Goodbye to #GISChat

Whilst I have been pre-occupied, a lovely lady called Emily has started up a Wednesday Twitter chat called #GeoTribe. Held every Wednesday at 8pm GMT, it is a great chance to catch up on what people are talking about and to meet like-minded geopeople.

Unfortunately, it does mean the end of #GISchat as the two coincide. I am sure people won’t be too devastated and I look forward to talking to you all on the #geotribe.

Hello to Geoserver…

Those of you who I’ve met at the recent round of conferences will know that I’ve got into Geoserver and selling Boundless’ OpenGeo solution. Now, lets get this straight, I’m not selling the software but selling the skills to install it, get the plugins (like the print module and QGIS) working & also provide a little customisation at an extremely CHEAP price….only problem, you’ll have to put up with me chatting about Geoserver A LOT more….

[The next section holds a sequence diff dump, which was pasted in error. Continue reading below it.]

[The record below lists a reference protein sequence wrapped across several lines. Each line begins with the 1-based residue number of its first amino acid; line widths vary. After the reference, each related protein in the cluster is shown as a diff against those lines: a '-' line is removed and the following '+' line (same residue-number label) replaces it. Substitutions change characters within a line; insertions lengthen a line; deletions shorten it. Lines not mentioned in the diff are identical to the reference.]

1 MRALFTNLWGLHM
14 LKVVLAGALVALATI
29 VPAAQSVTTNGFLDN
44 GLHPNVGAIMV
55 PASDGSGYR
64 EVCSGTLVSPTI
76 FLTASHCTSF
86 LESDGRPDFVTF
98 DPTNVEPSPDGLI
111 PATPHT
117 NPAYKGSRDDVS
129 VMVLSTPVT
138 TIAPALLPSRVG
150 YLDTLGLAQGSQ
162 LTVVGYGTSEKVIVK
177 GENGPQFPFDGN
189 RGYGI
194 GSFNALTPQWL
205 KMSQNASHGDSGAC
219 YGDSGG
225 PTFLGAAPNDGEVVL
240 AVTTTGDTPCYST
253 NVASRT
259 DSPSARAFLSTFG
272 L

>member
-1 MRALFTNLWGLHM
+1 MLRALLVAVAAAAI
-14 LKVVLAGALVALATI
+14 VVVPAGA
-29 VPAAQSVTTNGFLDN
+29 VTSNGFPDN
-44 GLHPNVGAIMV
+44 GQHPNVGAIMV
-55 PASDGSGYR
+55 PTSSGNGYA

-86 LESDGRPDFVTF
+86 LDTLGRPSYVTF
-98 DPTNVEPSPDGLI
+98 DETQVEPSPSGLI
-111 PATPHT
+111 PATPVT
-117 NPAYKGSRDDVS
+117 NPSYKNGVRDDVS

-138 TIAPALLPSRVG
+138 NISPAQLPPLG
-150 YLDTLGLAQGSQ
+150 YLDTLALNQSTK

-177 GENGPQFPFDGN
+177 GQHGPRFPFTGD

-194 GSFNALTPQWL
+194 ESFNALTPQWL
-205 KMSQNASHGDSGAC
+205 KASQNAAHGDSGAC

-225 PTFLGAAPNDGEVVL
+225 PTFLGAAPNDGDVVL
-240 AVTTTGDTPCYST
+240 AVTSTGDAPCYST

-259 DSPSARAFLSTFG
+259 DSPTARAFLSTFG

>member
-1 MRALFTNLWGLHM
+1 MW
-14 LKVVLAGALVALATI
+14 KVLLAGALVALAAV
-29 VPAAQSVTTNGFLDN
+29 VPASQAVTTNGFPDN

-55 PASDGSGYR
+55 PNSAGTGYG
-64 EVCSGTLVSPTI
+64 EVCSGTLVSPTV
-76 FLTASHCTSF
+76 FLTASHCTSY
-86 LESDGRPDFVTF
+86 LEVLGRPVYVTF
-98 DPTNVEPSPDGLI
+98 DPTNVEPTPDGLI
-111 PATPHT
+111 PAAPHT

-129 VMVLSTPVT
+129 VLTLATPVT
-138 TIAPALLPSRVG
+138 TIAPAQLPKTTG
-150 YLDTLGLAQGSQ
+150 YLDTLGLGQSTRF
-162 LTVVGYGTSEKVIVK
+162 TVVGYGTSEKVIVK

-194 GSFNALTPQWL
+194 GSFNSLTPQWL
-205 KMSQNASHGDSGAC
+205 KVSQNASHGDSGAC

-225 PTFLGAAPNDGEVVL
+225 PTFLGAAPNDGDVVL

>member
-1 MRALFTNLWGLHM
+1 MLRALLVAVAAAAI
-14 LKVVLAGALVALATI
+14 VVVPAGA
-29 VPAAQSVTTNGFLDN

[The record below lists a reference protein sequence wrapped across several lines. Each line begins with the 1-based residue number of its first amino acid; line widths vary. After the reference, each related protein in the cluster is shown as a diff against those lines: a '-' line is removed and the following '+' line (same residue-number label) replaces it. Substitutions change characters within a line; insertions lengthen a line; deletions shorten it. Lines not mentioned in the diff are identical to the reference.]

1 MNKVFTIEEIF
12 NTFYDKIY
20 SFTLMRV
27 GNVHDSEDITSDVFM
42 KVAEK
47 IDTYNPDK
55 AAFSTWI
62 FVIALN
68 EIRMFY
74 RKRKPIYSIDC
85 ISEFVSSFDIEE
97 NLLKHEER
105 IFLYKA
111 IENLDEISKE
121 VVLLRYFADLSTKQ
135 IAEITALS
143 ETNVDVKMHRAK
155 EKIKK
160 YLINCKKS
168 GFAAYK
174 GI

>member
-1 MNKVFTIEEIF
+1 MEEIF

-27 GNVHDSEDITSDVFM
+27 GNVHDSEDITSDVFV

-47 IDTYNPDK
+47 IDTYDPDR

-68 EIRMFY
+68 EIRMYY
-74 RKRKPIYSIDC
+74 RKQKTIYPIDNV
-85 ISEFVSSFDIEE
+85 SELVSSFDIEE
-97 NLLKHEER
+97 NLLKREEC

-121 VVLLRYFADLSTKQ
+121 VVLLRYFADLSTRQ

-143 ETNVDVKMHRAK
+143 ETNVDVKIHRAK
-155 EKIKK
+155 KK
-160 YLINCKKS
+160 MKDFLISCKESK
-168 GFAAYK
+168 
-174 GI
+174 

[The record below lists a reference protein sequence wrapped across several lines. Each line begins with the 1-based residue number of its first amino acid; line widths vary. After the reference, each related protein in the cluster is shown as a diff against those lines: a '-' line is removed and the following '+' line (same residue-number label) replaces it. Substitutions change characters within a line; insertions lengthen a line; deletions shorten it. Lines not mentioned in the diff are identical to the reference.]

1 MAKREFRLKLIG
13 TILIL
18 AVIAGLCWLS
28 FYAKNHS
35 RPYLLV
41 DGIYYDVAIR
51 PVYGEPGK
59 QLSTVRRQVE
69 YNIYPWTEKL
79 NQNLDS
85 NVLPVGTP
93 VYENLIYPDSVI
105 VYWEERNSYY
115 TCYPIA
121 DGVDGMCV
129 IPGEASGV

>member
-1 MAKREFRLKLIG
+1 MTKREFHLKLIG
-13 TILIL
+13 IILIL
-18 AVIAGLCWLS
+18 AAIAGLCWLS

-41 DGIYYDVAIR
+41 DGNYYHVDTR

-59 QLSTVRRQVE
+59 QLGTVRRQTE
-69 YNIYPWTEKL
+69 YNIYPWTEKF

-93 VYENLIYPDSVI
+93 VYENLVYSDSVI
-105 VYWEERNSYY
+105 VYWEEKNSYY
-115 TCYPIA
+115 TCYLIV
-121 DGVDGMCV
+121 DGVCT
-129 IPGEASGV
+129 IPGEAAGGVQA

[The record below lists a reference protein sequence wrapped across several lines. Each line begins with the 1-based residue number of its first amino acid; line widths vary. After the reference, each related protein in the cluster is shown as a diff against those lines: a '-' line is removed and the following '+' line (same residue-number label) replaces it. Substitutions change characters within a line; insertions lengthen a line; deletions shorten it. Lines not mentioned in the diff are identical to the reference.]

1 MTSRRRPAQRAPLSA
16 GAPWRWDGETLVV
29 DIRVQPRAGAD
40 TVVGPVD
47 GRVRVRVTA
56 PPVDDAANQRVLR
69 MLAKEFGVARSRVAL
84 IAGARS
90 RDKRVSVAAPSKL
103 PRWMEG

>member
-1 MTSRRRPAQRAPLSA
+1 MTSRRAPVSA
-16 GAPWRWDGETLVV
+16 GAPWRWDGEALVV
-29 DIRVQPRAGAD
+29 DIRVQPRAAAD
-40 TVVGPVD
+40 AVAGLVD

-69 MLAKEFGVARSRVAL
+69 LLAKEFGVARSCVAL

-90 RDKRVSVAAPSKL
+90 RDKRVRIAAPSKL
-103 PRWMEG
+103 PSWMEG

Okay, I’ve rattled on enough and said nothing GIS, so I will leave you with this; Google Earth displays in WGS84 but calculates in Web Mercator……